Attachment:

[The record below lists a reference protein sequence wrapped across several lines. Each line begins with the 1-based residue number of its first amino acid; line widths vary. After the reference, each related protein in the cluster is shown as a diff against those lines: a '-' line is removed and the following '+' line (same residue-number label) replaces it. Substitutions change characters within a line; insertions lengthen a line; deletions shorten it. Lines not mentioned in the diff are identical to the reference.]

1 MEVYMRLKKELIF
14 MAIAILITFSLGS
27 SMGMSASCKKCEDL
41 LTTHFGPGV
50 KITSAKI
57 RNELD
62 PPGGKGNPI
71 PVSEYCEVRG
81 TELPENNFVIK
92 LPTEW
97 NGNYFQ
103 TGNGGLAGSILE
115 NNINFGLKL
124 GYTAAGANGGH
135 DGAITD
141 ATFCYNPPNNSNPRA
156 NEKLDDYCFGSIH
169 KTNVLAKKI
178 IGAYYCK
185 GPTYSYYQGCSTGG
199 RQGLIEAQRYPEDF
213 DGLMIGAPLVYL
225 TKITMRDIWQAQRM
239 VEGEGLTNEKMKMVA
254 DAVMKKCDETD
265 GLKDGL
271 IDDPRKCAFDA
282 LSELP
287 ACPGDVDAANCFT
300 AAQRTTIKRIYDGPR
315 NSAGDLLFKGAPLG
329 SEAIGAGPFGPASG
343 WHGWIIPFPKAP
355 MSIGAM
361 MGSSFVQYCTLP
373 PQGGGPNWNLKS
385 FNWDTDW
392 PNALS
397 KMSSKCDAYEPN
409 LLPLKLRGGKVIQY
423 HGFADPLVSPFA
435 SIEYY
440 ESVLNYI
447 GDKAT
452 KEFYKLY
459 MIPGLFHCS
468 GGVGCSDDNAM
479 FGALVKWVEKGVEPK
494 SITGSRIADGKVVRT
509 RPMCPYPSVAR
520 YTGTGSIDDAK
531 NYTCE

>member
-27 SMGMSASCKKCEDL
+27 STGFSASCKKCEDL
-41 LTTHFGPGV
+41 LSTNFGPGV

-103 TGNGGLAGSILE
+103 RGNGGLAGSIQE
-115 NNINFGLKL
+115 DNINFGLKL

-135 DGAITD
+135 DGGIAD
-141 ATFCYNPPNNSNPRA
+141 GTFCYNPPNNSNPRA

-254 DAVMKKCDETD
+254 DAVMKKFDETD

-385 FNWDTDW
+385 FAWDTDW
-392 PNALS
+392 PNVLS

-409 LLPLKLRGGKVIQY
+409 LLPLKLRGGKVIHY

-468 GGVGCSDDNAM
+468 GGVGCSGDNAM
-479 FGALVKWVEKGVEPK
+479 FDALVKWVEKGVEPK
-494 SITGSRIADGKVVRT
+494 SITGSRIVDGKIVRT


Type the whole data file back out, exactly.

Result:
[The record below lists a reference protein sequence wrapped across several lines. Each line begins with the 1-based residue number of its first amino acid; line widths vary. After the reference, each related protein in the cluster is shown as a diff against those lines: a '-' line is removed and the following '+' line (same residue-number label) replaces it. Substitutions change characters within a line; insertions lengthen a line; deletions shorten it. Lines not mentioned in the diff are identical to the reference.]

1 MEVYMRLKKELIF
14 MAIAILITFSLGS
27 SMGMSASCKKCEDL
41 LTTHFGPGV
50 KITSAKI
57 RNELD
62 PPGGKGNPI
71 PVSEYCEVRG
81 TELPENNFVIK
92 LPTEW
97 NGNYFQ
103 TGNGGLAGSILE
115 NNINFGLKL
124 GYTAAGANGGH
135 DGAITD
141 ATFCYNPPNNSNPRA
156 NEKLDDYCFGSIH
169 KTNVLAKKI
178 IGAYYCK
185 GPTYSYYQGCSTGG
199 RQGLIEAQRYPEDF
213 DGLMIGAPLVYL
225 TKITMRDIWQAQRM
239 VEGEGLTNEKMKMVA
254 DAVMKKCDETD
265 GLKDGL
271 IDDPRKCAFDA
282 LSELP
287 ACPGDVDAANCFT
300 AAQRTTIKRIYDGPR
315 NSAGDLLFKGAPLG
329 SEAIGAGPFGPASG
343 WHGWIIPFPKAP
355 MSIGAM
361 MGSSFVQYCTLP
373 PQGGGPNWNLKS
385 FNWDTDW
392 PNALS
397 KMSSKCDAYEPN
409 LLPLKLRGGKVIQY
423 HGFADPLVSPFA
435 SIEYY
440 ESVLNYI
447 GDKAT
452 KEFYKLY
459 MIPGLFHCS
468 GGVGCSDDNAM
479 FGALVKWVEKGVEPK
494 SITGSRIADGKVVRT
509 RPMCPYPSVAR
520 YTGTGSIDDAK
531 NYTCE

>member
-27 SMGMSASCKKCEDL
+27 STGFSASCKKCEDL
-41 LTTHFGPGV
+41 LSTNFGPGV

-103 TGNGGLAGSILE
+103 RGNGGLAGSIQE
-115 NNINFGLKL
+115 DNINFGLKL

-135 DGAITD
+135 DGGIAD
-141 ATFCYNPPNNSNPRA
+141 GTFCYNPPNNSNPRA

-254 DAVMKKCDETD
+254 DAVMKKFDETD

-385 FNWDTDW
+385 FAWDTDW
-392 PNALS
+392 PNVLS

-409 LLPLKLRGGKVIQY
+409 LLPLKLRGGKVIHY

-468 GGVGCSDDNAM
+468 GGVGCSGDNAM
-479 FGALVKWVEKGVEPK
+479 FDALVKWVEKGVEPK
-494 SITGSRIADGKVVRT
+494 SITGSRIVDGKIVRT